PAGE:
Shorter and more focused.
I’ve been asking some of you for feedback on this newsletter, and that’s what I’ve been hearing: make it shorter and more focused. I agree!
In that spirit, my team and I have narrowed this month’s edition into three sections: Current Business Data Insights, Entrepreneurs Making It Happen, and Playing the Long Game—a segment for me to talk directly to you about what I’m seeing, feeling, and hearing.
I hope you enjoy this shorter version. Please keep us posted on what you like and what still needs improvement!
The 2021 coronavirus relief plan is huge.
Here’s my take: This package absolutely floods the market with capital that, along with keeping interest rates low, will give the economy, already in recovery, an enormous boost. I also like the fact this package is more targeted to people who really need the help, which should drive overall growth. At least, that’s the hope.
If you’re lucky enough to get access to some of this capital, from this stimulus and/or the last, how are you going to invest it? Personally, I’m investing in hiring—always the best investment, in my opinion. Across our companies, we will have made 6 full-time hires—all new positions, except one—by the end of March.
Here are some additional things stemming from the stimulus to note for this year’s taxes:
Meals, which are normally 50% deductible, are 100% deductible for 2021 and 2022. To get the 100% deductibility, though, meals need to be provided by a “restaurant” (loosely defined). “Entertainment” is treated differently, which means if you have a combined category of “Meals and Entertainment”—the default for many—you now need to separate those expenses into two categories. Check with your CPA for specifics.
The second round of PPP loans is now available, but you need to demonstrate a 25% reduction in gross receipts between comparable quarters in 2019 and 2020. If you haven’t yet, don’t forget to apply for forgiveness for Round 1. And for those who got the Economic Injury Disaster Assistance Loans (EIDL) last spring, payments start up soon. You should have received a statement from the SBA at this point. Be sure to follow up on it if you haven’t.
If you’re a restaurant or concert venue owner, you’re in luck: This package includes a $28.6 billion revitalization fund to help pandemic-related revenue losses. It’s unclear how to get access to those funds just yet, but expect more information soon.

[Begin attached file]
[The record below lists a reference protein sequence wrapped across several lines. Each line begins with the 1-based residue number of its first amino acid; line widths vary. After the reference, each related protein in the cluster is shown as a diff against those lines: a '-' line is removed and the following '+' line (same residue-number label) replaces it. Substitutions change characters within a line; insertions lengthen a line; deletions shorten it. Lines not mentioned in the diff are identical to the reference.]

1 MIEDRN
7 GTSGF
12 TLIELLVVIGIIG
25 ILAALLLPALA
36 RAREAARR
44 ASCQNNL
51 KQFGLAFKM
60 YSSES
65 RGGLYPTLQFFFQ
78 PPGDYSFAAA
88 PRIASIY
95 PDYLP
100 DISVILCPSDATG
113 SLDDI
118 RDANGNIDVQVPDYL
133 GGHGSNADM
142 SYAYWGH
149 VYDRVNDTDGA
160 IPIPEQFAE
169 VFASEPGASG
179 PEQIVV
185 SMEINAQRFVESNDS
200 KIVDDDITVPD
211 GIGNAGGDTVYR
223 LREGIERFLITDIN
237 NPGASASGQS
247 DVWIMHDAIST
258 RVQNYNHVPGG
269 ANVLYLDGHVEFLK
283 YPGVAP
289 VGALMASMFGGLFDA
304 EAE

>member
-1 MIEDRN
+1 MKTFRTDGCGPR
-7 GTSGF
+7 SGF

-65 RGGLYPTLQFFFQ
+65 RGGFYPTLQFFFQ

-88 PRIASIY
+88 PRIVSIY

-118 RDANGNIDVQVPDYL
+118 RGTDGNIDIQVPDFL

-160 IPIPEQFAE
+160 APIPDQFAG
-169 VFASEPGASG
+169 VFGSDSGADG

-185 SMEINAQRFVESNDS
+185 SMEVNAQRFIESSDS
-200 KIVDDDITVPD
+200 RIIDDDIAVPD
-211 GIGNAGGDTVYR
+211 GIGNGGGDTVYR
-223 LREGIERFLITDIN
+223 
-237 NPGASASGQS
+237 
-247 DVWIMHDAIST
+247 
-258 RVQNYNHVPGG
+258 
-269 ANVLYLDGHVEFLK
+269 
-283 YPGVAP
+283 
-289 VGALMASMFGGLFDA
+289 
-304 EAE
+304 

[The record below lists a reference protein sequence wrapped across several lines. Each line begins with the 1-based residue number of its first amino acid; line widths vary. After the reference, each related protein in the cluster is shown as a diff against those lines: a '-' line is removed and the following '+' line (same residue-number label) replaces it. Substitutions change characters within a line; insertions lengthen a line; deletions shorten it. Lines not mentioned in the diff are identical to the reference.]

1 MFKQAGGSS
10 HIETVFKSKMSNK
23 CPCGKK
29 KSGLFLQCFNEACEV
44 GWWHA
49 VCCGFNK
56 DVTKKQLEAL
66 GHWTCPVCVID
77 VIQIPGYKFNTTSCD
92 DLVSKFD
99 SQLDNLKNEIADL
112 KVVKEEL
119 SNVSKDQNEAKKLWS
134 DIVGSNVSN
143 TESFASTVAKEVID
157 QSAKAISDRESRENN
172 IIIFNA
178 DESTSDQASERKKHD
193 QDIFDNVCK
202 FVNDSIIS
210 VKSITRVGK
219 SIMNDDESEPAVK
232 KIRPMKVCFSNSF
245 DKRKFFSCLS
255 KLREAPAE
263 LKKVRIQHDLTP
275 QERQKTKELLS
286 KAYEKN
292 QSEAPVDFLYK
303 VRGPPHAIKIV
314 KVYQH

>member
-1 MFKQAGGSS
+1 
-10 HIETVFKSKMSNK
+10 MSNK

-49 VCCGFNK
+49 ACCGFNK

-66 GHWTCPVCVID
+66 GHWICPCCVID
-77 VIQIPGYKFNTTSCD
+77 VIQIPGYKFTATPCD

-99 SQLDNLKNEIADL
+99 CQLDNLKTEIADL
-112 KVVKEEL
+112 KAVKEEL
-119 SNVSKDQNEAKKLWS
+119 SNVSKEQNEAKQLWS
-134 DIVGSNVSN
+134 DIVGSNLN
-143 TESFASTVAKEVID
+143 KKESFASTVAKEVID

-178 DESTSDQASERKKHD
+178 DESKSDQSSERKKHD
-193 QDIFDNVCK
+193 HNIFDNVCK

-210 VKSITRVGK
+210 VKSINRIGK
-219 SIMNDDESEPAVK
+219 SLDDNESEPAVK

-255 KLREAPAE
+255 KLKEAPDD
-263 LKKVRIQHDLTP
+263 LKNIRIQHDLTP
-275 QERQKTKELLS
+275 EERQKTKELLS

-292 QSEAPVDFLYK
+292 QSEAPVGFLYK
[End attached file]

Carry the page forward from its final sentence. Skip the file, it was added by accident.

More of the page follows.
In real estate news, there are some signs interest rates are pushing up. I don’t think it’s enough to take any noticeable steam out of the unprecedentedly strong seller’s market just yet, but it’s something to watch.
If you like to follow these trends and listen to some great banter between two different people, I recommend Pivot with Kara Swisher and Scott Galloway. They have a really good handle on where things are headed and provide excellent, actionable insights.
Please join me in welcoming my new Chief of Staff, Shane Feldman!
It’s been a number of years since I made a hire that would work so closely with me, so I’m both excited and nervous. We are at an important inflection point in several initiatives, and I very much want to impart on Shane the wisdom and learning others have helped me with over the years.
Among other things, Shane will be responsible for the Brandon Green Chapter 2 Ventures Brand IP. He will be a key contributor to our community, and I wanted you to get to know him through more than just a bio paragraph.
Please enjoy my interview with him. I know you’ll agree: He is going places!
How much wealth is your business actually creating for you?
By and large, real estate sales entrepreneurs aren’t investing correctly. And they are not alone—most service business entrepreneurs face this issue too.
Why? They tend to reinvest almost all of their profits and extra time back into their business.
Initially, doing this makes sense. For most entrepreneurs, their business is the biggest driver of their wealth and is probably where most of their family’s cash comes from. And in large part, they’re not wrong: Hiring people, for example, is a tremendous investment for the future.
The problem is, when you spend 10 years investing your profits back into your service business, most often you’ll only be able to increase your profits incrementally, at best. Then you go to sell, and you realize the business isn’t worth much more than 1-3x one year’s profits—if it’s sellable at all.
Here’s the dirty little secret: For most of you, your business isn’t worth much to anyone other than you. It’s a cash machine, not a wealth driver. That means you have to take a healthy percentage of the profits (50%) and invest elsewhere.
Your best bet is to run the hell out of a great service business by providing an extraordinary service to a loyal customer base. Maximize your profits, and reinvest no more than half of those profits back into the business to feed it and help it grow. Take the rest off the table.
Hear a few more actionable tips for how real estate agents can get their finances in order from me on a recent episode of the Agent Advice Podcast: Agents Helping Agents, hosted by my friend and acclaimed industry leader Chris Heller.
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